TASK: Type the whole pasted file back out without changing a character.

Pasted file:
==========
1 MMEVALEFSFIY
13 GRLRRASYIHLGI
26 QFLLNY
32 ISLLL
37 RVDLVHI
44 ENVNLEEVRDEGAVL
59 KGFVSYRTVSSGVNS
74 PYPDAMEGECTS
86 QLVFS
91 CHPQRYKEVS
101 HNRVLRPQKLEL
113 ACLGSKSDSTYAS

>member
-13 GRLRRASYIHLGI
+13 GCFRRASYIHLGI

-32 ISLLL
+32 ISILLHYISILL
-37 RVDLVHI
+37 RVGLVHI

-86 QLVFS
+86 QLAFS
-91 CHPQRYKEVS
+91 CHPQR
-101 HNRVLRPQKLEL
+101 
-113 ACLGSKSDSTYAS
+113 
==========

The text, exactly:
1 MMEVALEFSFIY
13 GRLRRASYIHLGI
26 QFLLNY
32 ISLLL
37 RVDLVHI
44 ENVNLEEVRDEGAVL
59 KGFVSYRTVSSGVNS
74 PYPDAMEGECTS
86 QLVFS
91 CHPQRYKEVS
101 HNRVLRPQKLEL
113 ACLGSKSDSTYAS

>member
-13 GRLRRASYIHLGI
+13 GCFRRASYIHLGI

-32 ISLLL
+32 ISILLHYISILL
-37 RVDLVHI
+37 RVGLVHI

-86 QLVFS
+86 QLAFS
-91 CHPQRYKEVS
+91 CHPQR
-101 HNRVLRPQKLEL
+101 
-113 ACLGSKSDSTYAS
+113 